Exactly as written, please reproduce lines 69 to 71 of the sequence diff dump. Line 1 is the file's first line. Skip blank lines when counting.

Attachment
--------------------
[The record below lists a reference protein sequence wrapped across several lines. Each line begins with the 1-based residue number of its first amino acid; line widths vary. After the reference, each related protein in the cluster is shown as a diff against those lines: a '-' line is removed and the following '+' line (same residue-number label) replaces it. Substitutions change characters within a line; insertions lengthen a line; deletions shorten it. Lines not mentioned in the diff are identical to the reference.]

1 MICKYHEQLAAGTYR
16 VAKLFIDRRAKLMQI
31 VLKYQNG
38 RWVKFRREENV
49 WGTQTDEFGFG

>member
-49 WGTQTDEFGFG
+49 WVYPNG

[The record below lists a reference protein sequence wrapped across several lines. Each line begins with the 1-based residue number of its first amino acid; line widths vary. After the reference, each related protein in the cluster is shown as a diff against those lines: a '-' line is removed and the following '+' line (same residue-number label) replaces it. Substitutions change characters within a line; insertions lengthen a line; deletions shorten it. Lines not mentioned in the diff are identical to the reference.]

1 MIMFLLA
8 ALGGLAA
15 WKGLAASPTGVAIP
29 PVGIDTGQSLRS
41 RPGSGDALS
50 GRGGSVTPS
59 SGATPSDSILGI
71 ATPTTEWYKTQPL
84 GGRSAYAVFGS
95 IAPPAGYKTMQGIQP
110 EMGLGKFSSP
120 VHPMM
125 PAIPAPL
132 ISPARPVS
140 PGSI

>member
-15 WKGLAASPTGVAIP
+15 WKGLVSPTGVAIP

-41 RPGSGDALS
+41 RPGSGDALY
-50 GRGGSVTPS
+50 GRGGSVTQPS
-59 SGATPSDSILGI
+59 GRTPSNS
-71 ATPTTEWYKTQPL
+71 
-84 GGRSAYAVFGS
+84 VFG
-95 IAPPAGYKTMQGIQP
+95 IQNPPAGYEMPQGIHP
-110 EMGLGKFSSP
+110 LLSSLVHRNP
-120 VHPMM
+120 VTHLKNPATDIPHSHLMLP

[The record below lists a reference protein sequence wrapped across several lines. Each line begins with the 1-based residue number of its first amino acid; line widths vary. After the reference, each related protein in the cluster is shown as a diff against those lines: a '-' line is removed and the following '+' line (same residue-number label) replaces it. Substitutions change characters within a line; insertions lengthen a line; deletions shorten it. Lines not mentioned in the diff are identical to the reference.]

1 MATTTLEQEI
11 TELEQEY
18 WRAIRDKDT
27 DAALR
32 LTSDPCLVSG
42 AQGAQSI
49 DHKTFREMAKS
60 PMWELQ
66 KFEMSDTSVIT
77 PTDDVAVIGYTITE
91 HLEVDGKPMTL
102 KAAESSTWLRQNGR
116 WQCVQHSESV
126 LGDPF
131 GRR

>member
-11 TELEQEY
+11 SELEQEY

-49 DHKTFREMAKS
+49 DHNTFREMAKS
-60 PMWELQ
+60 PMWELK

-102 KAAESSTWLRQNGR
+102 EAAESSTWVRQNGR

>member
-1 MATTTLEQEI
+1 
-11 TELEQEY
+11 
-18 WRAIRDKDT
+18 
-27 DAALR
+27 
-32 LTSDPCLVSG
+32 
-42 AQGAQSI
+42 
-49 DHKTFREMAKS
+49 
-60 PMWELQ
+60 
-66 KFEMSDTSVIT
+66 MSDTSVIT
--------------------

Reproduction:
+102 EAAESSTWVRQNGR

>member
-1 MATTTLEQEI